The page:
Wentworth yawned, rolled over and looked at Log intently. “What do you say, man? Wreck Beach? I hear it’s a total paradise.”

“Well . . .” Log hesitated a long time, stretching with comfort in the rolling sea. “I’m not sure I feel like lying around. I’ve been standing all my life, I want movement.”

“But Wreck is a true legend,” protested Wentworth. “Everyone’s been there, man, the oldest pieces of driftwood sit around and tell stories, there’s music, sunsets, humans all around.”

“Humans, eh?”

“Tons of ’em!”

“Never been around humans much.”

“Aw, they’re just logs that move more, Log. Nothing to be afraid of.”

Log considered carefully what might await him at Wreck Beach. Suddenly, though, a vision came to him revealing a vast stretch of water under a sky endless with silver and blue, and himself just a log, never drowning in his journey across the Pacific.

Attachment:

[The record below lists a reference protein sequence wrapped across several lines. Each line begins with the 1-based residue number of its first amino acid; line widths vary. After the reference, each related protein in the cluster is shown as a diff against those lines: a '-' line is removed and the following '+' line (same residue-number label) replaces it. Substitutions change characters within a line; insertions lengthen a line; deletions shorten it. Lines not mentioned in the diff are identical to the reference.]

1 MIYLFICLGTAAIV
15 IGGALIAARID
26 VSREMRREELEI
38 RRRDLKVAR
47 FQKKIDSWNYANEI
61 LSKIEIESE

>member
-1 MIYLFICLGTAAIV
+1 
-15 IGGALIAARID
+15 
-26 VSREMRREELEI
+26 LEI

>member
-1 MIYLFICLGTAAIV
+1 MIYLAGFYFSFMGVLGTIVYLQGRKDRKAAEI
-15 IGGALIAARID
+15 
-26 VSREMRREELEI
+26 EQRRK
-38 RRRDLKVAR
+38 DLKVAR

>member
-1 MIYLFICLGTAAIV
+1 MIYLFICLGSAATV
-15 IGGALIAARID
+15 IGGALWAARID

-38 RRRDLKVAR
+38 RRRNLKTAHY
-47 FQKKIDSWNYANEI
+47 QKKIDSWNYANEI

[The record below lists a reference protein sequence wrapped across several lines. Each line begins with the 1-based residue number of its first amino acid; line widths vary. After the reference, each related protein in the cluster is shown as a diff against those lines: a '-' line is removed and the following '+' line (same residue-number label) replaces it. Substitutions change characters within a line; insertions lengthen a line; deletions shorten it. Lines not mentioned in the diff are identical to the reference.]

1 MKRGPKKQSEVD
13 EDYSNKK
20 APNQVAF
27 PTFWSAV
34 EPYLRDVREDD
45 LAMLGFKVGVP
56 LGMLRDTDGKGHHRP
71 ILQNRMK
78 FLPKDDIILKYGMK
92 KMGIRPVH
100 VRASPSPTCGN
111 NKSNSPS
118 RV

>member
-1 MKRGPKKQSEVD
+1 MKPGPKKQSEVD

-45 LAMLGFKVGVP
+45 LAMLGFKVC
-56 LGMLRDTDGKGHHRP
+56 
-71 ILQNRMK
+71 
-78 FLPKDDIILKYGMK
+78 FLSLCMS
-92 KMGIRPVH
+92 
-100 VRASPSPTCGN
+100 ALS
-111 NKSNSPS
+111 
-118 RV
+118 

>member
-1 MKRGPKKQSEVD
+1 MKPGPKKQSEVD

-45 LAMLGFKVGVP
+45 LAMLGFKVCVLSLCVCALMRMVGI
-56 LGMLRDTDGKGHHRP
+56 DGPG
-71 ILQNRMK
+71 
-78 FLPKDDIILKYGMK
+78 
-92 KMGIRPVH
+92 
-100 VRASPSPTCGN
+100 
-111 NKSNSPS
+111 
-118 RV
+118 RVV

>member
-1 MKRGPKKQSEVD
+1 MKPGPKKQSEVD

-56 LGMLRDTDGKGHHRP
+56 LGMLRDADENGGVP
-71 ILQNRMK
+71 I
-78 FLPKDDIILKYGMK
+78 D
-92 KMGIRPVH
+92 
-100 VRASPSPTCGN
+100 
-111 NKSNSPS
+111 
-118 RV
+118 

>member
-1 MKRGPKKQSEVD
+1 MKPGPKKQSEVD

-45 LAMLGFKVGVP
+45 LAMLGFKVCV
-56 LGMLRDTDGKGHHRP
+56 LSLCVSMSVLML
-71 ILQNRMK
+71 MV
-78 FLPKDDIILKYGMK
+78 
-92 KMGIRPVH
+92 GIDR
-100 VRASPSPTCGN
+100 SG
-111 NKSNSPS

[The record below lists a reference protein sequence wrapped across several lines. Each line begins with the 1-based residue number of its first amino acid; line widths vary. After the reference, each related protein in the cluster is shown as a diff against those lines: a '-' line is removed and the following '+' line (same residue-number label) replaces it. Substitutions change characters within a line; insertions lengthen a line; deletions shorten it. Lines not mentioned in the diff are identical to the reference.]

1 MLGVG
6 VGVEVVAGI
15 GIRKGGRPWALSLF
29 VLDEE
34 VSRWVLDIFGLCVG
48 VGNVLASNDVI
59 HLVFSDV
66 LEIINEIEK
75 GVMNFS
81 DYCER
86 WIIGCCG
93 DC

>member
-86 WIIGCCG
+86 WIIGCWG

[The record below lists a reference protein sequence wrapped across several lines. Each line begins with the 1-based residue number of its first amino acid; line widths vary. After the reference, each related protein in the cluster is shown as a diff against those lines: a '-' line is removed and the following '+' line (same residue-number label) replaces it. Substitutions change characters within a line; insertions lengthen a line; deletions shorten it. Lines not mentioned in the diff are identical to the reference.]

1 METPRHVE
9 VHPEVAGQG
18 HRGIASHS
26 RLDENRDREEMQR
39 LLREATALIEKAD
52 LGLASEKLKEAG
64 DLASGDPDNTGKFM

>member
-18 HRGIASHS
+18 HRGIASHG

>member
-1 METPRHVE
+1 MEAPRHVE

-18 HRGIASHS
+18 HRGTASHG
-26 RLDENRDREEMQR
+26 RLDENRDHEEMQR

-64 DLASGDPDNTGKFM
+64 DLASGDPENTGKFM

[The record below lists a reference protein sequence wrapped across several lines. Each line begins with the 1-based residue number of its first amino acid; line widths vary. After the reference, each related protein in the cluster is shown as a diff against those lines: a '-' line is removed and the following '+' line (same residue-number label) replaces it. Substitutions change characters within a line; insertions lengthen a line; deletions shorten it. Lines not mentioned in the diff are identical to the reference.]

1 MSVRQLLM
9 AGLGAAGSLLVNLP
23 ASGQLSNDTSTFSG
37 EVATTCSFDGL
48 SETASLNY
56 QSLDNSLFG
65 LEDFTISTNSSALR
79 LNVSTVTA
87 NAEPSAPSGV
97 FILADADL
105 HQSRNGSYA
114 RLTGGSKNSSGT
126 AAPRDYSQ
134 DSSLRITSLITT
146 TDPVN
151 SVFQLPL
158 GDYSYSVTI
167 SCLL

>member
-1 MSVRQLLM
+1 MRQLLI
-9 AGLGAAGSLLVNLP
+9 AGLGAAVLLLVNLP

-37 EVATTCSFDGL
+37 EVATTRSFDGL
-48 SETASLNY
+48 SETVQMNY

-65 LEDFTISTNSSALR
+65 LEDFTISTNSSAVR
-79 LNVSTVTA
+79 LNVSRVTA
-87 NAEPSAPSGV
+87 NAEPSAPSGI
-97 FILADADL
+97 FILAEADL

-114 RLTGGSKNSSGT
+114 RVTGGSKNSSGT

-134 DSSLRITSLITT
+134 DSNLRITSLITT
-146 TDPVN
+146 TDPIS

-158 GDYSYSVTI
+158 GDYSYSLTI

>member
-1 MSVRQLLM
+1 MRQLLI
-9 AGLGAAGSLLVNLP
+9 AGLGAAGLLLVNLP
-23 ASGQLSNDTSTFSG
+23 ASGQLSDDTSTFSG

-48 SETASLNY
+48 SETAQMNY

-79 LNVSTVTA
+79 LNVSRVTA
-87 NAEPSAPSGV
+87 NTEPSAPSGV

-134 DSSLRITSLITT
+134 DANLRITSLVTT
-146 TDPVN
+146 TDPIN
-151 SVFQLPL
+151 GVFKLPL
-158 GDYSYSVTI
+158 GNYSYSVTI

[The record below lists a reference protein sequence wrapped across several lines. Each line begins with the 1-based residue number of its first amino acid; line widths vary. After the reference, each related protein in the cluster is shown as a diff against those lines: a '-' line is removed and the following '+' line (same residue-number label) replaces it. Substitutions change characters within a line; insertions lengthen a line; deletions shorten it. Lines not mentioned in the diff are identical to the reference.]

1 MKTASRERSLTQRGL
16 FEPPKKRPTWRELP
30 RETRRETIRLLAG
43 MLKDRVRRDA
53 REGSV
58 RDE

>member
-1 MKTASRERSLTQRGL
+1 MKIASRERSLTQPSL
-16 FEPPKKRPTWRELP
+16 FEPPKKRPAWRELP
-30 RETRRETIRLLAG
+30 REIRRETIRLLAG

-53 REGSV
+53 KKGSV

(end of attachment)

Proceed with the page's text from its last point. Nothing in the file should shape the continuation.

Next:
“Could I really float across the ocean?” Log blurted, betraying his train of thought.

Wentworth chuckled. “I think you’re stuck on the open sea, man. No hard feelings, eh?” Smiling languidly he began rolling toward land. Log floated in the other direction. 

As evening fell, he thought for a moment of his wife and children. He seemed to hear their chatter from within a dark, damp thicket as though he were a ghost hovering near the ring of his community. What would his wife be doing? Chatting in a low nighttime voice with friends, their gossip strung along by the crickets’ tweaking. Soothing the children so they would sleep the night through. The kids must have grown already, Log mused.

He pitied everyone, the sameness of their lives under a constant sky, in constant surroundings. The funerals and accidents were all the same, and the conversations too. They would grow and change slowly, with the Earth. But Log would change with water, and with wind! Soon his skin would be smooth and white, chiselled to a bone by the elements. His wife and children would die shrouded in ragged rot, with sweat and sap on their brows. Not Log . . .